Quickies

Quickies: Delicious Pi, The Hygge Conspiracy, and Disgusting Food Advertisements

  • Solving a Mystery Behind the Deadly ‘Tsunami of Molasses’ of 1919 – “By studying the effects of cold weather on molasses, the researchers determined that the disaster was more fatal in the winter than it would have been during a warmer season. The syrup moved quickly enough to cover several blocks within seconds and thickened into a harder goo as it cooled, slowing down the wave but also hindering rescue efforts.”
  • Pi is delicious — and other math lessons you’ll be happy to learn – “Cheng is the School of the Art Institute of Chicago’s energetic scientist-in-residence, and she thinks math is elegant, beautiful and even delicious. In her classes at the Art Institute, she teaches painters and sculptors that math is a creative process. For the rest of us, she’s written a book, ‘How to Bake Pi,’ which uses the example of warm, baked goods (and other treats) to illustrate mathematical concepts.”
  • The hygge conspiracy – “This year’s most overhyped trend is a wholesome Danish concept of cosiness, used to sell everything from fluffy socks to vegan shepherd’s pie. But the version we’re buying is a British invention – and the real thing is less cuddly than it seems”
  • How One Activist Used Opera and Drag to Change American Politics Forever – “Since the AIDS epidemic, Sarria’s annual pilgrimages to his husband’s cemetery took on a new meaning: more than just an ironic celebration of Emperor Joshua Norton, they became a way for gay and trans San Franciscans to mourn their dead and to agitate for socio-political change.”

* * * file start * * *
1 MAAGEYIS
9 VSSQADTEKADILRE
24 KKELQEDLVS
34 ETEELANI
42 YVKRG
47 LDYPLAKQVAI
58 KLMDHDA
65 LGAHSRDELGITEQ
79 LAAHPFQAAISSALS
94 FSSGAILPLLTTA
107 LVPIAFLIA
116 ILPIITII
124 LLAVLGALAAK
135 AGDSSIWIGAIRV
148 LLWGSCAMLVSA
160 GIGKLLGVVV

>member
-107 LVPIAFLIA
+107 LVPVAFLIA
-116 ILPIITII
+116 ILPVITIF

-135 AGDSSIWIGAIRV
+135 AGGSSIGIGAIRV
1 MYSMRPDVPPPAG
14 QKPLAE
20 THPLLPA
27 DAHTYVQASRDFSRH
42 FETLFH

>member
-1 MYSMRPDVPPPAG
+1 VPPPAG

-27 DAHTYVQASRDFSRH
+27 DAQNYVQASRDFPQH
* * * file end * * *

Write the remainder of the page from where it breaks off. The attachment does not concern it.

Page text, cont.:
• Gastro-Disasters: Spectacularly Appalling Food Adverts from Yesteryear – “Steaming sausages atop a mound of veggies and toast – sounds good in theory.”
  • The Worst Paid Freelance Gig in History Was Being the Village Sin Eater – “The sin eater paid a high price to help others drift smoothly into the afterlife: the coin he was given was worth a mere four English pence, the equivalent of a few U.S. dollars today. Usually, the only people who would dare risk their immortal being during such a religious era were the very poor, whose desire for a little bread and drink carried them along.”
  • People Censor Themselves Online for Fear of Being Harassed – “Some groups are more often targeted than others. Lesbian, gay, and bisexual users are more than twice as likely than straight users to experience abuse online, the study found, and although men and women are subject to similar levels of abuse, the attacks on women were often of a more serious nature. Of the 20 categories of harassment the researchers looked at, men were more likely to report being called names and being embarrassed online, while women were more likely to be stalked, sexually harassed, or have false rumors spread about them.”

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Mary

Mary

Mary Brock is a scientist who works on drugs you've hopefully never heard of. She enjoys cooking to Blue Grass music, messing with her cats, and hosting the Boston Skeptics' Book Club. She was born in the South but loves living in New England (despite the lack of chocolate chip pizza). Mary does not use Twitter and don't even try to follow her, because she is always looking over her shoulder.

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